Many a film noir has traded heavily on mistrust, betrayal, isolation. These are themes that breed doubt and underpin anxiety, and what better way to highlight doubts and anxieties than to tell a tale through the eyes of an amnesiac. Even partial loss of memory becomes a type of betrayal of self, a descent into the classic inky nightmare of the noir universe where a person can no longer feel confident in their own being, where awareness is forever tempered by a gnawing fear that there may be something contemptible lurking within one’s own heart. This notion of the unreliable narrator has enjoyed sporadic popularity and saw something of a revival in crime fiction and its adaptations a few years ago. High Wall (1947) toys with this concept, but it doesn’t really pursue it. Depending on the viewer’s own tastes, that may or may not be regarded as a strength.
We open on a club scene, one of jazzy music, well-heeled revelers clustered round tables or taking a turn on one of those characteristically small dance floors. The camera glides along, drinking it all in and then pauses on a figure at the end of the bar, perched there with his own drink in front of him. His entire demeanor screams disquiet, the cultured, patrician features rumpled and strained by some inner turmoil. He is Willard Whitcombe (Herbert Marshall), a publisher of virtuous literature. After establishing his identity, we cut to the interior of a speeding car, the driver’s countenance set and grim, hurtling down the highway while the lifeless body on the seat beside him lolls obscenely. And then he ploughs off the road, seeking to join the departed passenger who’s been keeping him company. This is Steven Kenet (Robert Taylor), one of those damaged veterans, a man not really recovered from a head injury suffered during the war. That corpse he had been taking on a ride across his own version of the Styx belonged to his wife, and his addled brain has convinced him he must have strangled her before blacking out.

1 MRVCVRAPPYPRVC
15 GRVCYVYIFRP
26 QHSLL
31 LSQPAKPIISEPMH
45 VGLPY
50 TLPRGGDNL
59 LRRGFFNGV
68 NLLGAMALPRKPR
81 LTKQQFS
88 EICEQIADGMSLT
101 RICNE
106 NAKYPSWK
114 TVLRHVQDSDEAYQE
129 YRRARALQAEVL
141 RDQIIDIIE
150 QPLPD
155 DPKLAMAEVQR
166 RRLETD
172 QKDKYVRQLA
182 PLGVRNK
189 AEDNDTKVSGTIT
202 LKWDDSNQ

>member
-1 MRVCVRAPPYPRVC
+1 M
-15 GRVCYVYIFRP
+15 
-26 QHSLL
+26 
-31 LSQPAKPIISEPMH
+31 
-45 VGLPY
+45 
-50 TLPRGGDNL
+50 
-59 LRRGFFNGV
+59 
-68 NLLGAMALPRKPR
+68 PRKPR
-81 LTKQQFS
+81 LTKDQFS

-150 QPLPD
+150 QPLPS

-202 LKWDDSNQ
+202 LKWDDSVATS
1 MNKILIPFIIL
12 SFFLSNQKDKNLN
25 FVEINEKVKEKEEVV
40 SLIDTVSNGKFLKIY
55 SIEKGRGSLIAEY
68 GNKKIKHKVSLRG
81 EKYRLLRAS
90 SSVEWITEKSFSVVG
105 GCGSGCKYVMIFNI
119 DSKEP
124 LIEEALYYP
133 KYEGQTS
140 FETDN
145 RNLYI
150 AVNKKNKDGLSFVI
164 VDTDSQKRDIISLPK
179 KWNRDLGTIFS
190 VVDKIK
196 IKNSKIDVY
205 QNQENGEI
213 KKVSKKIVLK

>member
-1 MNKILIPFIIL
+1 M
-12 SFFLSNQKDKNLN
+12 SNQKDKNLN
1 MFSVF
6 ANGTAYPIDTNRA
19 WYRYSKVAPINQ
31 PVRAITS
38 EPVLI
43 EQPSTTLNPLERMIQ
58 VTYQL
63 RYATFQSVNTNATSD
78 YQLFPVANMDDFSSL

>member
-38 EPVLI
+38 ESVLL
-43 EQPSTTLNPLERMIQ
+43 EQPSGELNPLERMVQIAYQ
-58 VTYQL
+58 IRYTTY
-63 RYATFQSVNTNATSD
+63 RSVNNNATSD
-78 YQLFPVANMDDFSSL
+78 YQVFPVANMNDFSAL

Well, that’s not how things work out, and Kenet finds himself rescued and sent to a psychiatric hospital for assessment. This is the point where the plot kicks in properly, where the patient’s despair gradually transforms into doubt, partly due to the almost complete disintegration of his family and partly as a result of the efforts of Dr Lorrison (Audrey Totter). As we follow Kenet’s painfully slow quest for enlightenment regarding those lost hours, there is another strand unspooling in parallel. While our protagonist might be assailed by fear and uncertainty, there hasn’t been a great deal of doubt in the minds of the viewers as to who the guilty party really is. I don’t think it would amount to a significant spoiler to reveal the identity here – allusions aside, the truth is explicitly spelt out on screen before long anyway – but I’ll refrain from doing so. Of course people can feel free to do so in the comments below if they wish.